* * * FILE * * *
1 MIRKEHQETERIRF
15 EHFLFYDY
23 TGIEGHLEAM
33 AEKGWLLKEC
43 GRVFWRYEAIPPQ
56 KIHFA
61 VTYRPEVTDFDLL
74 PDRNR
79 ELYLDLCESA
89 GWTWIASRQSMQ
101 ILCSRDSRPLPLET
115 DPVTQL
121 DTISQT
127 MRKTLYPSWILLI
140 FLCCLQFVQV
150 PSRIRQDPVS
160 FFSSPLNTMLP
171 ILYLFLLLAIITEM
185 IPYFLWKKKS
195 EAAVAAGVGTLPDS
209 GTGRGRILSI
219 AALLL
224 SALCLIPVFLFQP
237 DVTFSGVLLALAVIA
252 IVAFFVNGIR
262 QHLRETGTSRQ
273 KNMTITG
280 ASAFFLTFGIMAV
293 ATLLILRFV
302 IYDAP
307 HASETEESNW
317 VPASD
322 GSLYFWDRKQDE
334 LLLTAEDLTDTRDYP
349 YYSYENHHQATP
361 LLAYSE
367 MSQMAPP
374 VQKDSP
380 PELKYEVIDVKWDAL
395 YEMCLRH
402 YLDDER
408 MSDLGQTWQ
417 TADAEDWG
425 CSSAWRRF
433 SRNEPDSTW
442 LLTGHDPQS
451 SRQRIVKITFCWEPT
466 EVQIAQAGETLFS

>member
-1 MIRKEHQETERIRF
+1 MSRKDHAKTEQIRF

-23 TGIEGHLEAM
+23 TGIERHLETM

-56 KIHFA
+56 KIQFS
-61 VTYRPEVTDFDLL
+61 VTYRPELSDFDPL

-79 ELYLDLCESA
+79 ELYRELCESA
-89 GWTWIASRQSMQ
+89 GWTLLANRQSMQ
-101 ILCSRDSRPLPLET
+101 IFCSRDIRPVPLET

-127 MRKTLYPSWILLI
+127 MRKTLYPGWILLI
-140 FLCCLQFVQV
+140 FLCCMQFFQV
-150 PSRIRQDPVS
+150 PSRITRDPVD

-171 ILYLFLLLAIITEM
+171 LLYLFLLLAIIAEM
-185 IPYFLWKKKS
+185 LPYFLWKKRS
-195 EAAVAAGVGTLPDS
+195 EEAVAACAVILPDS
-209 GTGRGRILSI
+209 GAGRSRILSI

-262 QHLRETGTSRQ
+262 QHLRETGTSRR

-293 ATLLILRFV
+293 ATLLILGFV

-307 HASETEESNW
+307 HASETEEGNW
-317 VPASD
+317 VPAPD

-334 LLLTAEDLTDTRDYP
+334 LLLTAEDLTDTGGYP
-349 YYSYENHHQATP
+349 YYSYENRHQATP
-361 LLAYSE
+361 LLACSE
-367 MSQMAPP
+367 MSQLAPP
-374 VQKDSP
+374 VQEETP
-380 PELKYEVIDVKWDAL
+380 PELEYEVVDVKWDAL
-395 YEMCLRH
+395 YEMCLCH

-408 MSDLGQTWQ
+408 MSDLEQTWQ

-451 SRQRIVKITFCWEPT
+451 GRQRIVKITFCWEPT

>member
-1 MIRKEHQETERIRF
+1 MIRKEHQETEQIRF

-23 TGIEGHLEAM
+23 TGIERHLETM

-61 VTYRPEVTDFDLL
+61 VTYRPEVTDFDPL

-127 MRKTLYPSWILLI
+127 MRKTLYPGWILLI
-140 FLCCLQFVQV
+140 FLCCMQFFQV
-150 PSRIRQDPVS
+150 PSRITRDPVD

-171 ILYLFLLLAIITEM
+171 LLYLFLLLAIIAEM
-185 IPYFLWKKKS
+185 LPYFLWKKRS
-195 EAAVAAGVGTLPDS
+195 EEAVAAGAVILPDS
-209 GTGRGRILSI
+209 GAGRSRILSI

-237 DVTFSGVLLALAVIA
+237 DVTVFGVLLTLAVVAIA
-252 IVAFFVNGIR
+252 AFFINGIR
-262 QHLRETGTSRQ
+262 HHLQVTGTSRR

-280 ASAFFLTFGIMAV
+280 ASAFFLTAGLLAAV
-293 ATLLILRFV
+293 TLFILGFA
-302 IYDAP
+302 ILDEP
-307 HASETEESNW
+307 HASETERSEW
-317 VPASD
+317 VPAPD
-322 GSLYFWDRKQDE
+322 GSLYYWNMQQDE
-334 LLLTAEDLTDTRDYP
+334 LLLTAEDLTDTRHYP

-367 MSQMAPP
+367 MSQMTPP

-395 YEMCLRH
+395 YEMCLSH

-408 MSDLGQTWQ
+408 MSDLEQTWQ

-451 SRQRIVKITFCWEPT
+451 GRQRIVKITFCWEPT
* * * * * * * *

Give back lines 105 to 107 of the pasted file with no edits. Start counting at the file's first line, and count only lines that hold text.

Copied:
-1 MIRKEHQETERIRF
+1 MIRKEHQETEQIRF

-23 TGIEGHLEAM